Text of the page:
Mamillius’ tale

The Winter’s Tale, Marlowe Theatre Canterbury, 30 March 2012

Before a single actor appeared, before a single word was spoken, Propeller’s The Winter’s Tale presented the audience with a cryptic puzzle whose solution formed the key to the entire production.

Framed within the standard Propeller scaffold, the set consisted of mirrored walls forming a luxurious interior surrounding a piano. A child’s cart stood downstage onto which a dusting of sand fell ominously from the flies. A full moon was projected at the back.

Wooden mannequins, Mamillius’ toys, dominated the stage like a miniature army of occupation, one even positioned atop the piano.

Mamillius (adult actor Ben Allen) entered and played centre stage with some other dolls. The main body of the cast appeared, accompanied by an eerie noise created by fingers playing on the rim of their brandy glasses.

They shared out selected lines from 1.1 to describe the beautiful friendship between Leontes and Polixenes, as the actors playing these two roles (Robert Hands and Nicholas Asbury) acted out their friendship.

Something strange happened during 1.2, in which the actor playing Leontes usually makes choices about when and how the first signs of his suspicion and anger are to be displayed to the audience.

Close scrutiny of Robert Hands revealed not a flicker of inner turmoil and not a twitch of mental conflict. Scanning him for traces of the usual emotions revealed not a single reflection of the transformation that normally takes Leontes from placid family man to avenging monster.

Leontes’ interior life is usually written on the outside, but here we were presented with a complete blank, accompanied by none of the usual gestures and inflections of voice.

Sometimes “Is he won yet?” marks the beginning of Leontes’ irritation at his wife’s overfamiliarity with Polixenes, but he was quite genial when saying these words.

The expectation of Leontes’ final eruption was made the more tense by the way that Hermione (Richard Dempsey) constantly clutched at her large baby bump, making her look very vulnerable.

It was not until Leontes’ definitive outburst “Too hot, too hot” that we had any indication of his state of mind. Leontes addressed these words to us as Hermione and Polixenes froze facing upstage, holding hands in midair behind him. The “paddling” of their hands was then made obvious.

This seemed to come from nowhere. With no advance notice of the impending outburst, Leontes became strangely absent from a narrative that traditionally centres on his character.

All this while, Mamillius looked on with a mixture of insouciance and suspicion.


Leontes’ “Sir Smile” soliloquy was just as underwhelming as the rest of his performance. And when Camillo used the suggestive word “satisfy” in connection with Hermione and Polixenes, Leontes’ repetition of the term lacked venom.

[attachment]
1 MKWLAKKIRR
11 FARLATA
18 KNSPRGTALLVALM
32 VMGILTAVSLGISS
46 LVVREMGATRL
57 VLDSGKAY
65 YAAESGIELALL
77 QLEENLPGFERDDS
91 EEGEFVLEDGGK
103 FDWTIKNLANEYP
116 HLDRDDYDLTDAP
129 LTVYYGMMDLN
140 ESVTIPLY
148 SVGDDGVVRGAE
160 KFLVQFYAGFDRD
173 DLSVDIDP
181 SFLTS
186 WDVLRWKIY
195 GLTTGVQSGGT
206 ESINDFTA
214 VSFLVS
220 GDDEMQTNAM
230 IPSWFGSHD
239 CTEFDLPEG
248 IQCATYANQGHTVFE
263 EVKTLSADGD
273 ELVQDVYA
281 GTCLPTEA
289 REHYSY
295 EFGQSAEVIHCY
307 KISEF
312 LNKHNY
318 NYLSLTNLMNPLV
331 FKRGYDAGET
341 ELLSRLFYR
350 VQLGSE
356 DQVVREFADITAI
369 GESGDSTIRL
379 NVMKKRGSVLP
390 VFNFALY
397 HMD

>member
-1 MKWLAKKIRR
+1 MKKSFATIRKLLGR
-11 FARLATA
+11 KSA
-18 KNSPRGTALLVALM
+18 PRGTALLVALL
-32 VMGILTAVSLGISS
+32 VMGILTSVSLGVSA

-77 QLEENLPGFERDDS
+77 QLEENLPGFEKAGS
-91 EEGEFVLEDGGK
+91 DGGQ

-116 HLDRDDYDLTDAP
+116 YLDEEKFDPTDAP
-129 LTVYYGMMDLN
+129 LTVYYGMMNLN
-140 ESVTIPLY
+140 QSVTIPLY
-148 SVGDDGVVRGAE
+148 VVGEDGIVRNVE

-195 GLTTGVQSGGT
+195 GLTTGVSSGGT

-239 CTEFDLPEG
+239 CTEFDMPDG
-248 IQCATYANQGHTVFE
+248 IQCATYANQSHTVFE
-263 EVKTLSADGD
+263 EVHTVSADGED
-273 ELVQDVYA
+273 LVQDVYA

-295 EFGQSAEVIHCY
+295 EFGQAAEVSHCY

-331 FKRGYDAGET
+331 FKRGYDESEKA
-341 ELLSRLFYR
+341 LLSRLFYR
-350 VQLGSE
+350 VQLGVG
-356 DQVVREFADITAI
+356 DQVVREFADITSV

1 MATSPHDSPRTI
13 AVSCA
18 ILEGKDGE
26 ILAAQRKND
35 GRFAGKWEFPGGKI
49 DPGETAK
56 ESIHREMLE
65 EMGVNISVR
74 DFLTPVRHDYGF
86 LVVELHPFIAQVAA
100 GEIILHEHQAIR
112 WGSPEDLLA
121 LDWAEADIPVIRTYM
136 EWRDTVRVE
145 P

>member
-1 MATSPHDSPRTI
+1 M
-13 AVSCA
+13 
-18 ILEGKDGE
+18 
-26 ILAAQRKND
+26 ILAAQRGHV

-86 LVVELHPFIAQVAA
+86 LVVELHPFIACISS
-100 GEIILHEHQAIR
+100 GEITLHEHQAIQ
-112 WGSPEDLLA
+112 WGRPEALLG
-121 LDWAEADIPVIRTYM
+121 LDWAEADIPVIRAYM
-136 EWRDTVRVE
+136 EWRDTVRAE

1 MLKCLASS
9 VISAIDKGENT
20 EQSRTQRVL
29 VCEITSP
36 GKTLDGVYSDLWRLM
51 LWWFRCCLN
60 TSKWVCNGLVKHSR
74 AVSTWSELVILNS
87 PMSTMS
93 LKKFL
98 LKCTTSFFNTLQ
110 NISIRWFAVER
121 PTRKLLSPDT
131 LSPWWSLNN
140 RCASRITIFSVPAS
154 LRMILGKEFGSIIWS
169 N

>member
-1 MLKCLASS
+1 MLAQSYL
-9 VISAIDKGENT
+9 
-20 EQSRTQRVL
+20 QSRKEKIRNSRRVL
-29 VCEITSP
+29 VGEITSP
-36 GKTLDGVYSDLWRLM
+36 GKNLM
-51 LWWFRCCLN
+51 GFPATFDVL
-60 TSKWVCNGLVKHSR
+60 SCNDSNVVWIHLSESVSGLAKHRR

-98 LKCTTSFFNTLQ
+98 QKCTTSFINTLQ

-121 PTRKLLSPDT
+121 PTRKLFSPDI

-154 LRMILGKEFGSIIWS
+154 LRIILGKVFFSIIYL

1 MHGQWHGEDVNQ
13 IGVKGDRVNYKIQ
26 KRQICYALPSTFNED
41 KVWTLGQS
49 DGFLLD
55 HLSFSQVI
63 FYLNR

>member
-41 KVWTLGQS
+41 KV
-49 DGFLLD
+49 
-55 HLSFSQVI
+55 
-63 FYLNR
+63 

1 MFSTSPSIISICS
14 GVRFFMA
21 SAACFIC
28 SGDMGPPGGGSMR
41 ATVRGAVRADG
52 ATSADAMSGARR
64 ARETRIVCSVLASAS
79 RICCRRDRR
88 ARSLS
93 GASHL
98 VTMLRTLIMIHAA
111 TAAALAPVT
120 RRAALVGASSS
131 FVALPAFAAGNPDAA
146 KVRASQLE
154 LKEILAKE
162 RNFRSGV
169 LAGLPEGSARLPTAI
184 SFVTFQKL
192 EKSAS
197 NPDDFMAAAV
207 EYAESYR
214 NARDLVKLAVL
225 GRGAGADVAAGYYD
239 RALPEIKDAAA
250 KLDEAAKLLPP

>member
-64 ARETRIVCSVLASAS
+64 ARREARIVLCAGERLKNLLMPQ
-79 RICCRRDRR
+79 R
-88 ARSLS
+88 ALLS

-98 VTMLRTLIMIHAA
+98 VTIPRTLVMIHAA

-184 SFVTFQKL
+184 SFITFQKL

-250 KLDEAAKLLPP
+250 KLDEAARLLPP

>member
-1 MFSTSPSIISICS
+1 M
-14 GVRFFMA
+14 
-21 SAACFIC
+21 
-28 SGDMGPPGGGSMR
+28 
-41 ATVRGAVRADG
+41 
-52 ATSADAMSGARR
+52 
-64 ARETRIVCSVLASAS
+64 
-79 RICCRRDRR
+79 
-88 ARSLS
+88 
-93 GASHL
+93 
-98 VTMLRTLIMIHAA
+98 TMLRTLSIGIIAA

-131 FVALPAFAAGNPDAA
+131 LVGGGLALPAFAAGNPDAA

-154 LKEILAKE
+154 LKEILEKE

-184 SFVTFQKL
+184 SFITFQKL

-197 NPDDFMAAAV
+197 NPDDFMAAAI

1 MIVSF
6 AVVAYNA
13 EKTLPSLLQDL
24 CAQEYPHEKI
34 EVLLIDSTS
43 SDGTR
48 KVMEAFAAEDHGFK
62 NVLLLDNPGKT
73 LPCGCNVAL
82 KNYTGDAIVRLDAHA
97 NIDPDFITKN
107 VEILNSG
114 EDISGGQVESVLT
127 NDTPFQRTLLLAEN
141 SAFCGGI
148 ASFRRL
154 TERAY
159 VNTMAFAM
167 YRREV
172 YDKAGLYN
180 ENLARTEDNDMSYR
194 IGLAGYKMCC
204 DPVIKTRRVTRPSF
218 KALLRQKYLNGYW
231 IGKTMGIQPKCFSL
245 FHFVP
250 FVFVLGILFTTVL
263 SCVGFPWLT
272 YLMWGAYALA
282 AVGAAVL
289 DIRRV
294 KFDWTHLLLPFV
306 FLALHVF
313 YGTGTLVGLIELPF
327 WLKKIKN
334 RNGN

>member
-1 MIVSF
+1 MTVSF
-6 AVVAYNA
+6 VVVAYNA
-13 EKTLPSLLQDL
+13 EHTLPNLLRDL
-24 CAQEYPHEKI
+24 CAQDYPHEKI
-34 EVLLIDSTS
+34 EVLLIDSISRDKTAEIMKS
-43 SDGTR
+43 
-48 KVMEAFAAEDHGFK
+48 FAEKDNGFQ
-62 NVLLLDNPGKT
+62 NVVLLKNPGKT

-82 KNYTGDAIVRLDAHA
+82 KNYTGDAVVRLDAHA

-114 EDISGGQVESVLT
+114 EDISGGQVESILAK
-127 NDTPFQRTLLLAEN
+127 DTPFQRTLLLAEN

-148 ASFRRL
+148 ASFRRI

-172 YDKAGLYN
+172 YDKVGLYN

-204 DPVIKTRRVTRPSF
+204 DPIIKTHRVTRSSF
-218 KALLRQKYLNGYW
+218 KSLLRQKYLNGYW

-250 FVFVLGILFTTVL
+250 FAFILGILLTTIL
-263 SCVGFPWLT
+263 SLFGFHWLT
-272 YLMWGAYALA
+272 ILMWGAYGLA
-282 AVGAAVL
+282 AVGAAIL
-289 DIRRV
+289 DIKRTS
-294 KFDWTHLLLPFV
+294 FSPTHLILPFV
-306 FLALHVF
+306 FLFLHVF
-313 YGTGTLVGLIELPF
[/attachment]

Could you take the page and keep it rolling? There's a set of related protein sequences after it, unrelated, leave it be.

This Leontes was like someone who had been cheated out of a parking space rather than a man suspecting his wife of infidelity.

At the start of act two the moon changed from full to half, marking the passage of time and the encroaching darkness. Mamillius wrapped himself in a bear skin and briefly played at being scary, which was a knowing wink at the play’s other bear. The skin was taken from him and was placed on the ground as a rug.

Darkness fell over Mamillius as he whispered his story to his mother, and Leontes stood in spotlight downstage explaining how he had seen the metaphorical spider in the cup.

Hermione’s vulnerability in the faces of Leontes’ accusations was emphasised by her constant clutching at her unborn child. At one point Leontes grabbed hold of her and picked her up.

But there was still something weak and unconvincing about the way Leontes insisted to Antigonus that his accusations were true.

The first appearance of Paulina in 2.2, by a line of torches marking the entrance to the prison where Hermione had been detained, demonstrated one of the clever effects that can be achieved with an all-male cast.

Paulina was played by Vince Leigh, who, to put it mildly, is a big bloke. The character’s moral force was therefore given an immediate physical expression. This was rather like looking at an infographic in which the relative size of countries has been adjusted, not to represent surface area, but some other parameter such as energy consumption.

Leontes talked quickly and gabbled in his distraction as his sanity continued to deteriorate in 2.3. But it was at this point that some clarity began to emerge with regard to the overall structure of the production.

Everything Leontes did was observed by Mamillius. The king pondered what would happen if Hermione “were gone, given to the fire” and burnt a photo of his wife on one of the torches.

Mamillius was so disturbed by this that he sat on the floor with his knees clutched to his face and began rocking backwards and forwards. The servant’s description of Mamillius sickness was therefore de-emphasised because the audience could see him directly.

The prominence given to Mamillius right from the start could now be seen as something much more radical. Mamillius had in effect been given a fuller and more detailed characterisation than his father Leontes, to the extent that the production appeared to be about him rather than his more weakly drawn parent.

Leontes looked even weaker when Paulina, carrying baby Perdita, physically dominated him during their argument. Leontes question to Antigonus: “What, canst not rule her?” had an obvious answer in Paulina’s size, which also enabled her to scare off the attendants that tried to seize her.


Leontes changed his mind about letting the baby live with a repeated click of his fingers, which did nothing to enhance the horror of his decision.